21 Mapping Color Code Guideline Bright Yellow (Information Flow) Pink/Bright Pink (Problem Bursts) Yellow/Beige (Patient/Material Flow) Purple (Inventory) Light/Dark Blue (Process Data)

22 Future State Mapping Completed in a day with the same team Focused on: –Creating a flexible, reactive system that quickly adapts to changing customer needs –Eliminating waste –Creating flow –Producing on demand

23 Planning and Implementing Tie it to your business objectives Make a VS Plan: What to do by when Apply CQI techniques: PDSA Establish an appropriate review frequency Conduct VS reviews: walking the flow Include review of the VS in daily huddles What is going right? What isn’t working? How far are we from our “Future State” Does it need to evolve?

24 Critical Success Factors Management must understand, embrace, and lead the organization into lean thinking to challenge the status quo Lean and VSM must fit well with an organization’s strategic plan Value stream managers must be empowered and enabled to manage implementations All involved share information, risk, reward together Improvements must be planned in detail with the cross functional Kaizen teams with no blame or shame Successes must be translated to the bottom line and/or market share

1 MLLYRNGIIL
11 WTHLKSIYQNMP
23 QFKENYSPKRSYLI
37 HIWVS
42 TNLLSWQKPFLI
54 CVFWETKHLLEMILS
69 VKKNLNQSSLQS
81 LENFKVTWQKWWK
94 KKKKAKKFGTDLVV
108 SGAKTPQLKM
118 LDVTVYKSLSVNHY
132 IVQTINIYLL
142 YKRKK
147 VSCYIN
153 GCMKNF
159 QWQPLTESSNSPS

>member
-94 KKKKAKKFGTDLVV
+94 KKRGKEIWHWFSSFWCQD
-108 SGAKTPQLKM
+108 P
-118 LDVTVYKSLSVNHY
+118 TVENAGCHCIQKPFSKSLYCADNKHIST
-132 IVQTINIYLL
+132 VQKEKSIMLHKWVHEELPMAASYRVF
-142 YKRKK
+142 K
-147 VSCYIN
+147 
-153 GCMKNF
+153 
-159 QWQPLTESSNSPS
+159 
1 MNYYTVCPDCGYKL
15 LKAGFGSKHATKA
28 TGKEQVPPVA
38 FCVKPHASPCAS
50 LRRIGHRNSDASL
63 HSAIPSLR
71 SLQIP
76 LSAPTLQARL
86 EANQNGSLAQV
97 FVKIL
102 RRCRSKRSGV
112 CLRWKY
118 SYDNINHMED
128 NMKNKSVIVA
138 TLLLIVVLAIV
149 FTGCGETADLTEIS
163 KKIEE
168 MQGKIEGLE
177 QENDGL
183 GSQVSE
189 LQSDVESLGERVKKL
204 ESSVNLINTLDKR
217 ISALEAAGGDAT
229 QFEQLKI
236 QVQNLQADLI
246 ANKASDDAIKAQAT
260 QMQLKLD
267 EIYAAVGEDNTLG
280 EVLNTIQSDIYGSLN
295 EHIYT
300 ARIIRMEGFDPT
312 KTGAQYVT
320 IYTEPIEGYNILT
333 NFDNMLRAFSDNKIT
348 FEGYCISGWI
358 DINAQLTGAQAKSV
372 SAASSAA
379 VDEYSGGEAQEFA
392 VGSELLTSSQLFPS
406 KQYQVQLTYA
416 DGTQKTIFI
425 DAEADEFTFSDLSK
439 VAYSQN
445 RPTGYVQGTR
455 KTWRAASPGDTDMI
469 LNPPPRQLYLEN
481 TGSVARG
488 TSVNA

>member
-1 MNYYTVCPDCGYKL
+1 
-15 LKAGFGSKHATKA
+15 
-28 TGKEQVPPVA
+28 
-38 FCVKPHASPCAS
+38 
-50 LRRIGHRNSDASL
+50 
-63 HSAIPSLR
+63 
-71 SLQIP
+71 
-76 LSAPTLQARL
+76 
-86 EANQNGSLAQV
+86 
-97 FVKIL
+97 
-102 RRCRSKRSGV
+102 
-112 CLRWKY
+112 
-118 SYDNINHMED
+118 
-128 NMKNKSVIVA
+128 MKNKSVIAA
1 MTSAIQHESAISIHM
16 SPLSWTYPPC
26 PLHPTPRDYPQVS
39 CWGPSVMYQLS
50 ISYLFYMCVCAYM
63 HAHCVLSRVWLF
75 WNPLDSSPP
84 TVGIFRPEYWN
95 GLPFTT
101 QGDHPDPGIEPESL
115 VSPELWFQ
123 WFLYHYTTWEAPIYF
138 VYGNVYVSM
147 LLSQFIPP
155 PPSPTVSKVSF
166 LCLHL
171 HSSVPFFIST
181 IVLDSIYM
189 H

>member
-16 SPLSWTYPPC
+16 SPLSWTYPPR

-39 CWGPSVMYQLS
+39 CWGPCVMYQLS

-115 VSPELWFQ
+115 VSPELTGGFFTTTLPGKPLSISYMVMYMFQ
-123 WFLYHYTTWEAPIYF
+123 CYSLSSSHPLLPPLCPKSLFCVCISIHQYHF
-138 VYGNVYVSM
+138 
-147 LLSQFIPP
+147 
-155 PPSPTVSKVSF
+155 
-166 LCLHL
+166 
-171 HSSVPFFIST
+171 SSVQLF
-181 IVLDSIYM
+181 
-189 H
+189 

25 Planning IR Services for the New Hospital: The Role of Value Stream Mapping Historically three departments have provided interventional services –Radiology –Cardiology –Vascular Surgery There has been no significant sharing of: –Resources including personnel, space and equipment –Expertise There has been limited joint planning or purchasing Physicians cordial but not highly collaborative